Case 3 - Reefs that are in very remote locations (e.g. mid-Pacific atolls?), so as to have always been relatively inaccessible to fishermen. They may experience “global warming” but be healthier and more resistant to bleaching due to the fact that not only have they been spared the “runoff,” but they are co-existing with relatively robust fish populations(?) These reefs would be the best examples to serve as the unfished “controls” in the investigation of the effects of fishing on reefs.

Case 4 - Similar to case 3, reefs nearer to human populations but that have been effectively protected from fishing removals, and therefore still enjoying relatively high standing stocks of reef fish. These may also be relatively less susceptible to coral bleaching.

Case 5 - Reefs with a long history of intense reef fishing, with fish stocks now depleted to low levels, but maintaining a strong healthy coral community that is relatively bleaching-resistant. (This finding would contradict the hypothesis.)

Case 6 - Very remote, virtually untouched reefs suffering heavy coral bleaching, illness and death, in the presence of large, healthy fish stocks. (This finding would also contradict the hypothesis.)

Case 7 - The unlikely scenario of a reef that has been spared from fishing, yet subjected to significant amounts of human-related runoff. (This would help to isolate the precise effects of “eutrophication” without witnessing the effect added to the effects of heavy fishing. It is suspected that this reef would show a higher level of resistance to “disease/algal overgrowth/bleaching” types of degradation than the usual “eutrophied AND fished” pictures.)

There may be a continuum of bleaching vulnerability that parallels the continuum of fishing intensity. (A similar pattern, of increasing vulnerability of corals to infectious diseases with increased reef fishing, would also be anticipated if the underlying pathology is simple malnutrition.) How well does the observed pattern of mass coral bleaching fit with these predicted scenarios? One cannot be certain, but it appears that there “just might be” a rough fit between the hypothesis and the observations.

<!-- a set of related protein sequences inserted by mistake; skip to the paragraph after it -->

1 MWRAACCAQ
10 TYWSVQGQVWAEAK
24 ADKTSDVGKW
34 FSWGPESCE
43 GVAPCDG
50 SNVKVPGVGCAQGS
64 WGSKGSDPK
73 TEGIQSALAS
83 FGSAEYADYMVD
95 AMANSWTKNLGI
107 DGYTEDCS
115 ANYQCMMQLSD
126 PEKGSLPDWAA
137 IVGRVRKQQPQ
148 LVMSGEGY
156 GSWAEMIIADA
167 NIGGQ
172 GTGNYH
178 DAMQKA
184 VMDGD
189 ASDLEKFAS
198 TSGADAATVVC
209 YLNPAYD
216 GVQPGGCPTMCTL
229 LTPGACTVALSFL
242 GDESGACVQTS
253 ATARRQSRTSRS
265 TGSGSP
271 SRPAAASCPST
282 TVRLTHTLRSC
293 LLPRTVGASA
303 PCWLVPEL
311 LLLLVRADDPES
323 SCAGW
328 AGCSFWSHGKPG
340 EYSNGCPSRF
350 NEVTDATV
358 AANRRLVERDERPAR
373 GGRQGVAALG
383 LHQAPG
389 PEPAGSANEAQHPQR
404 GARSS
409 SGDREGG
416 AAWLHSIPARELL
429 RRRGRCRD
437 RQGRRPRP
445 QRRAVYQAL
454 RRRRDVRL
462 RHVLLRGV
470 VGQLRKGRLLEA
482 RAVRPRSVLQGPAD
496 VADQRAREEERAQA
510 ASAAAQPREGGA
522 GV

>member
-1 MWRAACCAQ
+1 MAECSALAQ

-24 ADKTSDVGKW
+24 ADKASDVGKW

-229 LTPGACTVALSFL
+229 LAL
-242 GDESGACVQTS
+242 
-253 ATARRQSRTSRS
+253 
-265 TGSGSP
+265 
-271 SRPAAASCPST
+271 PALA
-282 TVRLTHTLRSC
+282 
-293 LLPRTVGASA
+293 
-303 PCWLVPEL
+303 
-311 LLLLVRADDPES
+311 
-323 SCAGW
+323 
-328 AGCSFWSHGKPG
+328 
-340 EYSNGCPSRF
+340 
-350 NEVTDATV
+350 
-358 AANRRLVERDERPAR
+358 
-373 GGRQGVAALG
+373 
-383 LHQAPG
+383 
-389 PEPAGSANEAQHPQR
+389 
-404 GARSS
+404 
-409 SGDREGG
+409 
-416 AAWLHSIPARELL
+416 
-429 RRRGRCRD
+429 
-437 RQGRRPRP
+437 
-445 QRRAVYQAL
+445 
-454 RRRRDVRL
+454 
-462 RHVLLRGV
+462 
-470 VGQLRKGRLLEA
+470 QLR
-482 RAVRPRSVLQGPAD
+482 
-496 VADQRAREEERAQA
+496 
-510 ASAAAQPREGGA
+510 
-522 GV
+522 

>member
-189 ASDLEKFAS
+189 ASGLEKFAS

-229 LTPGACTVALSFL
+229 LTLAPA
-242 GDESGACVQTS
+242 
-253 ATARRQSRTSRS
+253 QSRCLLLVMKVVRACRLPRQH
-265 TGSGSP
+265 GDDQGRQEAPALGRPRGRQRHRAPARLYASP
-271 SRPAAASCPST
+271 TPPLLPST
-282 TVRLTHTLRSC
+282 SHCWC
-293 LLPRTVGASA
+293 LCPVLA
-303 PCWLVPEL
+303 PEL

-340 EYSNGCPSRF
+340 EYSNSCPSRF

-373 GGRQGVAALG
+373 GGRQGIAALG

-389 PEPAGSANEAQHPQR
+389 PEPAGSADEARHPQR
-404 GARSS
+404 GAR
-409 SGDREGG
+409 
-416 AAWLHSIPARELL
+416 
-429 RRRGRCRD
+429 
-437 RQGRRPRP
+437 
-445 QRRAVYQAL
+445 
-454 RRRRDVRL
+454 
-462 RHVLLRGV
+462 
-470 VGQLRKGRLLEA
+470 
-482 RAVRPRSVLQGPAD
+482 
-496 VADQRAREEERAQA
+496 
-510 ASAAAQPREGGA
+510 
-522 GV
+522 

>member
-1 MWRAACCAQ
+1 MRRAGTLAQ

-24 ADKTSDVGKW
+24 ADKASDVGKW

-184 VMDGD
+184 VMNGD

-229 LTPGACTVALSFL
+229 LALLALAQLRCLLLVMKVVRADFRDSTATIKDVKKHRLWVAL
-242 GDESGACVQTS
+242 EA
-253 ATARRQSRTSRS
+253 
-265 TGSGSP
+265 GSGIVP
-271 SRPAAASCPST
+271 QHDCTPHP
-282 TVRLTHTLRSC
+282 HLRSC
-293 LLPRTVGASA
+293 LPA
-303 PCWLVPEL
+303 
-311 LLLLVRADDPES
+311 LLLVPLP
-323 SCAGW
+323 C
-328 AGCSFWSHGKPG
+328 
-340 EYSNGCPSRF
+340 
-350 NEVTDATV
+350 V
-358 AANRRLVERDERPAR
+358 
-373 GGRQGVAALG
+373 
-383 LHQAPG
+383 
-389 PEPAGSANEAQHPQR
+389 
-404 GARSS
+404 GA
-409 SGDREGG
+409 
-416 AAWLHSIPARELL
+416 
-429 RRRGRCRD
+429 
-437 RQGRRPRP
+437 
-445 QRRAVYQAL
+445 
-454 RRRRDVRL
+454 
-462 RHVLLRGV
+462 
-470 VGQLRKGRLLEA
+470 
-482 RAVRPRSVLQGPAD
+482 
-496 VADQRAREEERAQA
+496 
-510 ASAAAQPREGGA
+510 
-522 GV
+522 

Here are a few observations from the coral bleaching reports, just a few “snapshots”:

- In Indonesia, the eastern and north-eastern areas, the relatively inaccessible reefs are in “excellent shape.” (“...underexploited fisheries are found in areas of low human population density such as parts of eastern Indonesia.”) (case 3?)

- In 97-98, Japanese reefs suffered severe bleaching over large areas with significant mortality, although it was less extensive on offshore islands. (case 1, case 2?)

- Reefs off Brunei are rich in coral and fish species as fishing pressure is low. Healthy coral coexisting with healthy fish. (case 3?)

- There has been significant coral bleaching in the Bahamas, noted to be much worse in the central parts, on reefs near New Providence (the center of the human population, the city of Nassau is located there...hence, probably also the greatest intensity and history of fishing.) Elsewhere in the Bahamas, “The Andros Reef Complex is one of the longest reef systems in the Western Atlantic with few anthropogenic impacts because of its remoteness and low population.” According to scientists who surveyed the Andros reefs in 1997-1998, “The surveys revealed low to moderate partial coral mortality with patchy occurrences of recent mortality caused by coral disease outbreaks and bleaching during 1998. Of particular interest are the extensive thickets of the elkhorn coral, Acropora palmata, found to be in good condition and localized areas of luxuriant fore reef carpets with high coral cover. Macroalgal cover was low to moderate and the abundance of herbivorous fish and commercially significant fish (e.g., grouper) was high. Overall, this assessment revealed the Andros Reef Complex is in good condition and has few signs of degradation or significant overfishing.” Elkhorn coral (possibly the top casualty from mass coral bleaching events) is becoming a real rarity, as are unfished reefs. Coincidence? It may be reasonable to assume that the effects of global warming would be felt approximately uniformly in the Bahamas. So why such a contrast in the condition of reefs near New Providence vs. Andros? (case 1, case 3?...maybe a bit of case 2 in there as well, if there are non-eutrophied yet damaged reefs easily accessible from Nassau?)

- “The majority of Pacific coral reefs remain in good to excellent condition, with only those reefs near large urban areas being chronically degraded. But it is these reefs that are often most important for subsistence fishing, recreation and tourism, shoreline protection and other benefits.” (AIMS) (case 3, case 1?)